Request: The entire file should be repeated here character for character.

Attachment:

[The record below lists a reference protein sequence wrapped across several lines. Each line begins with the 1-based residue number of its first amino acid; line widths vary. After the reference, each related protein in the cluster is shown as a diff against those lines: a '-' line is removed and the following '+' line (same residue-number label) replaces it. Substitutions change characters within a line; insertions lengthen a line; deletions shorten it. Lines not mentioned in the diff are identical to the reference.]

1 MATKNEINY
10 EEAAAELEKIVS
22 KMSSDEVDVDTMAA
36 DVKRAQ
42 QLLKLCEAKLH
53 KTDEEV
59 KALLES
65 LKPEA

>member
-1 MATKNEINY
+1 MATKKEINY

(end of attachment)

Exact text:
[The record below lists a reference protein sequence wrapped across several lines. Each line begins with the 1-based residue number of its first amino acid; line widths vary. After the reference, each related protein in the cluster is shown as a diff against those lines: a '-' line is removed and the following '+' line (same residue-number label) replaces it. Substitutions change characters within a line; insertions lengthen a line; deletions shorten it. Lines not mentioned in the diff are identical to the reference.]

1 MATKNEINY
10 EEAAAELEKIVS
22 KMSSDEVDVDTMAA
36 DVKRAQ
42 QLLKLCEAKLH
53 KTDEEV
59 KALLES
65 LKPEA

>member
-1 MATKNEINY
+1 MATKKEINY